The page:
Born in 1973in Lahore, Faiza Butt attended the National College of Arts in her hometown, graduating with a Bachelor of Arts with Honors in Painting in 1993. She then attended the Slade School of Fine Art, in London, where she received her Masters with Distinction.
Throughout her vast career as an artist, Faiza Butt has touched upon a variety of themes and topics for her artwork. From images of Iranian wrestlers to mug shots of Muslim men found in newspapers and magazines, Butt focuses on exaggerating and beautifying her subject matter, portraying them as a source of enjoyment and gratification. Butt’s Pakistani roots are prevalent throughout her work, whether she is creating works with the painstaking technique of tiny dots, very reminiscent of the par dokht style in miniature painting, or commenting on the social, gender, and political issues faced by young Pakistanis.
Faiza Butt’s impressive career has established her as one of the top contemporary South Asian artists, with shows spanning London, Los Angeles, New York, Lahore, Karachi, New Delhi, and Dubai.
Peju has become one of the most powerful and widely recognized contemporary artists living and working in Lagos. Through the last decade, her ever-evolving practice has consistently held audiences in awe. The exquisite nature of her technique produces and encounter between what is sense and what is known— as a material means to examine Nigeria’s shifting order of visibility within the global landscape.
Among her extensive resume highlights her recent experiences as a researcher at the Smithsonian Institute in D.C, as an art teacher in Venice, and as artist resident in Morocco and Turkey. She was one of three exhibiting artists in the Nigerian pavilion at the 57th Venice Biennale of which her exhibit, ‘Flying Girls’ was described as “technically beautiful and haunting at the same time.” Peju is also the winner of the prestigious 2017 FNB Art Prize.
From her initial training as an architect to her experiments with an incredibly broad spectrum of media—from words to clay and cloth—she has positioned herself as a demiurge. That is to say she has the ability to unearth multiple layers of meaning (and often violent historical memories) from beneath the surface of everyday objects, language, and social relations. Crafting alternative social imageries and challenging master narratives in politics and media, her trajectory sharply illustrates how artists in Africa are filling in the gaps left by official histories.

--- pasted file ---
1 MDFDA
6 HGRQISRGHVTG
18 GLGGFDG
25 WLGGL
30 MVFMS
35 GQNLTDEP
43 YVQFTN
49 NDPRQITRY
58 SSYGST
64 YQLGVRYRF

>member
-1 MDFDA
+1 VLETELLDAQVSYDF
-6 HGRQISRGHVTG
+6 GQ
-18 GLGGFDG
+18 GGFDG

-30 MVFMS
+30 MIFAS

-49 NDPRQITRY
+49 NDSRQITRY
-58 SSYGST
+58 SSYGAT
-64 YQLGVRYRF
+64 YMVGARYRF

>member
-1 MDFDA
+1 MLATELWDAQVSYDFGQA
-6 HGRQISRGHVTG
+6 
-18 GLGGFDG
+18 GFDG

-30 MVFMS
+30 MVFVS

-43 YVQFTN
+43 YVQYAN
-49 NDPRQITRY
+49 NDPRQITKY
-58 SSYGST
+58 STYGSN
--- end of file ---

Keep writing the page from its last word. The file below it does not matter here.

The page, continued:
Saba Qizilbash was born in Lahore in 1977. She grew up in Abu Dhabi, UAE and later moved back to Pakistan. She graduated from the National College of Art (NCA) with a BFA degree in Painting.
The same year, she went to Sitka Center for Art and Ecology on the idyllic coast of Oregon on an artist residency. She spent the following year in San Francisco collaborating with local artists. She later enrolled in Rhode Island School of Design (RISD), graduating in 2004 with an MA degree in Art Education. It was at RISD that Saba was introduced to Curriculum Development and Community Programming under the guidance of Dr Paul Sproll.
She has designed and facilitated a number of workshops for the marginalized in Lahore, Sheikhupura, New Delhi, Dubai and Rhode Island. At present, she teaches at the American University in Dubai and maintains a fulltime studio. Her works have been showcased in Lahore, Karachi, Dubai, Srinagar, San Francisco, L.A, Florida and Providence.
Mequitta Ahuja (1976), is a Baltimore-based contemporary feminist painter whose parents hail from Cincinnati and New Delhi. Mequitta seeks to redefine self-portraiture as picture-making, rather than an exercise in identity. She describes her earlier work as automythography, a combination of personal narrative with cultural and personal mythology. She received her BA in 1998 from Hampshire College in Amherst, MA and her MFA in 2003 from the University of Illinois, Chicago.
Ahuja’s works have been widely exhibited, including venues such as the Brooklyn Museum, Studio Museum in Harlem, Saatchi Gallery, Minneapolis Institute of Art, Crystal Bridges, Baltimore Museum of Art and Grand Rapids Art Museum. “Whip-smart and languorous” is how the July 24, 2017 issue of the New Yorker described a work by Mequitta Ahuja then on view at the Asia Society Museum. Mequitta is a 2018 Guggenheim fellow.
Rina Banerjee was born in Calcutta, India in 1963. She grew up in London, England, and eventually moved to New York, NY. She received her Bachelor of Science degree in Polymer Engineering at Case Western University in 1993 and took a job as a polymer research chemist upon graduation. After several years, she left the science profession to receive her Masters in Fine Arts from Yale University in 1995.
Banerjee’s work has been exhibited internationally, including but not limited to New York, NY; Paris, France; London, England; Tokyo, Japan; Los Angeles, CA; New Delhi, India; Milan, Italy; Singapore; and notably a solo exhibition at the Smithsonian in Washington, DC in 2013. The artist’s works are also included in many private and public collections such as the Whitney Museum of American Art, New York, NY; San Francisco Museum of Modern Art, San Francisco, CA; Centre George Pompidou, Paris, France; Pennsylvania Academy of Fine Arts, Philadelphia, PA; Queens Museum, Queens, NY; and the Brooklyn Museum, Brooklyn, NY. Rina Banerjee currently lives and works in New York City.